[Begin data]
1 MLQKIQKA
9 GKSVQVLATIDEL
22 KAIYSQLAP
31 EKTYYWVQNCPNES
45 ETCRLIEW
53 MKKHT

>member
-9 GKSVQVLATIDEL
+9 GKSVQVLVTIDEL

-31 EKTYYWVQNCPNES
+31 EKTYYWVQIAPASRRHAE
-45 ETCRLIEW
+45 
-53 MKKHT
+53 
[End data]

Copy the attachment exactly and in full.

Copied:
1 MLQKIQKA
9 GKSVQVLATIDEL
22 KAIYSQLAP
31 EKTYYWVQNCPNES
45 ETCRLIEW
53 MKKHT

>member
-9 GKSVQVLATIDEL
+9 GKSVQVLVTIDEL

-31 EKTYYWVQNCPNES
+31 EKTYYWVQIAPASRRHAE
-45 ETCRLIEW
+45 
-53 MKKHT
+53 